I much prefer to have a series of function calls in loop() that have names that tell you what the program is all about - like reading a summary of a book.

I'm sure our systems can live happily alongside each other.

...R

Thank you for all of your responses! I've learned a lot about different methods of writing code, and you've helped me a great deal. I'm still trying to fully understand some conventions that were used, but once I do hopefully I'll be able to write similar code but for different applications.

Robin2:
I'm sure our systems can live happily alongside each other.

Sometimes they get so happy they seem to light up a cigarrete and puff some smoke!

Happened to me today: I was so sleepy I plugged my 20x4 LCD display on a 12V line. Needless to say its backside smoked. And I didn't need a single line of code to do that!

AlxDroidDev:
Sometimes they get so happy they seem to light up a cigarrete and puff some smoke!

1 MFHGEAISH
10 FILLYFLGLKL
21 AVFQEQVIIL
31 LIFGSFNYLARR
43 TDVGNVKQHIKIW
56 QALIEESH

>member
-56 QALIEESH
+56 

Please don’t associate cigarettes with me or me with cigarettes.

…R

Robin2:
Please don't associate cigarettes with me or me with cigarettes.

I was making a reference to systems - software and specially hardware. Sometimes they fail and when hardware fail they smoke. It was a joke regarding components burning, not meant to offend anyone. I had no way to guess you would be offended by references to smoke and cigarretes.

AlxDroidDev:
I had no way to guess you would be offended by references to smoke and cigarretes.

No problem with smoke. Only with cigarettes and tobacco and their ilk. In my opinion they cause too much harm to be used in jest.

…R

Robin2:
No problem with smoke. Only with cigarettes and tobacco and their ilk. In my opinion they cause too much harm to be used in jest.

FYI, I agree with your opinion. I also find cigarettes disgusting (for a lack of a more harsh word)